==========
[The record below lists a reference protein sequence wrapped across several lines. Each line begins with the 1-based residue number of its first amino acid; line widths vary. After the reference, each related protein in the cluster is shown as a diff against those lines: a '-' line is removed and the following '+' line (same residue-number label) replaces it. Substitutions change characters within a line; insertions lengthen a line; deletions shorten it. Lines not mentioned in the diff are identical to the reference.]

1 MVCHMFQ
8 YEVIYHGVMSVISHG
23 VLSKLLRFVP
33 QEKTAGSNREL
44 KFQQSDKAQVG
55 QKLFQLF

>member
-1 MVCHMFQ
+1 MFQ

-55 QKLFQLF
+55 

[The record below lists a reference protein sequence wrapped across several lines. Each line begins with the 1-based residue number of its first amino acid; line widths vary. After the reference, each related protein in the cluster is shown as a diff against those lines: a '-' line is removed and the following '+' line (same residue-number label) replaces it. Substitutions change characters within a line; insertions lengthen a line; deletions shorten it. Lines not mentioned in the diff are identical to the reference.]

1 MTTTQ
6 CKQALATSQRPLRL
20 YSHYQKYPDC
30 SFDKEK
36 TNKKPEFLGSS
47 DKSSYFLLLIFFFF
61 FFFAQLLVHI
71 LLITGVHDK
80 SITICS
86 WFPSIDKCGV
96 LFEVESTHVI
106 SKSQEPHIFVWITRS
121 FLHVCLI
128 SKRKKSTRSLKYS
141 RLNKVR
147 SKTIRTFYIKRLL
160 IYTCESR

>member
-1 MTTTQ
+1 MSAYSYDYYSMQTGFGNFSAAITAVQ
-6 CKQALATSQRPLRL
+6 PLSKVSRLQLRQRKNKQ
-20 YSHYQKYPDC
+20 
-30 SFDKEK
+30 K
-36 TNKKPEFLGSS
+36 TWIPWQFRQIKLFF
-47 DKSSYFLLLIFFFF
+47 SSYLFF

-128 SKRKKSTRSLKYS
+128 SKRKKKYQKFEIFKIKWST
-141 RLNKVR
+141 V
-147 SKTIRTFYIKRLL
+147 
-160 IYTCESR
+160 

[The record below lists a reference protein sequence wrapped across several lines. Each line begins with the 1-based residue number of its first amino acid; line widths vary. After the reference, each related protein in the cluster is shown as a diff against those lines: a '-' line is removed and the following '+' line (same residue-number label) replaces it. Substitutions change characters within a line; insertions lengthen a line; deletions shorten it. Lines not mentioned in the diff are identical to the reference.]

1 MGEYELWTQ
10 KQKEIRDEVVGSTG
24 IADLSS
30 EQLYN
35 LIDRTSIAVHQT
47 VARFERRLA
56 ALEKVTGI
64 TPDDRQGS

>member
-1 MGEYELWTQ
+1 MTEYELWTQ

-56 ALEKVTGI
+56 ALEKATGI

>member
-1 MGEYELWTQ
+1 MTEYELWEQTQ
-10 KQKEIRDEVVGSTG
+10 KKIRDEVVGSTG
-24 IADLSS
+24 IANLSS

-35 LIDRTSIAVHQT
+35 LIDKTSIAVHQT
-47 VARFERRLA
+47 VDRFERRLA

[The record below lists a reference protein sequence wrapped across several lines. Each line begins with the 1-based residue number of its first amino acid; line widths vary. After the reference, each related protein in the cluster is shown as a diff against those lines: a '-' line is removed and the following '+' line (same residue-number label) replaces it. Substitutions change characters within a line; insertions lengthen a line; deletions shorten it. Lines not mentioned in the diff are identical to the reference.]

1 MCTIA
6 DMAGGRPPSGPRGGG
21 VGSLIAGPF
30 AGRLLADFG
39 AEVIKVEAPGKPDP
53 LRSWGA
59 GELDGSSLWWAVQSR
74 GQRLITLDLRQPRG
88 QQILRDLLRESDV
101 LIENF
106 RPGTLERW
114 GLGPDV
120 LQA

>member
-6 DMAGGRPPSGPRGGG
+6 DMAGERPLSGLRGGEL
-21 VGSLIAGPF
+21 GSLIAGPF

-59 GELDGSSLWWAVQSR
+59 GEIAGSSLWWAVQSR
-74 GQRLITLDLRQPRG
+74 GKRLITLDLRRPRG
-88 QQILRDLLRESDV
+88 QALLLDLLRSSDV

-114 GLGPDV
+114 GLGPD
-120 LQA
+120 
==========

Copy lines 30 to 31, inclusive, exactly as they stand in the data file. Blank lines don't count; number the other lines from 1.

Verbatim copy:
160 IYTCESR

>member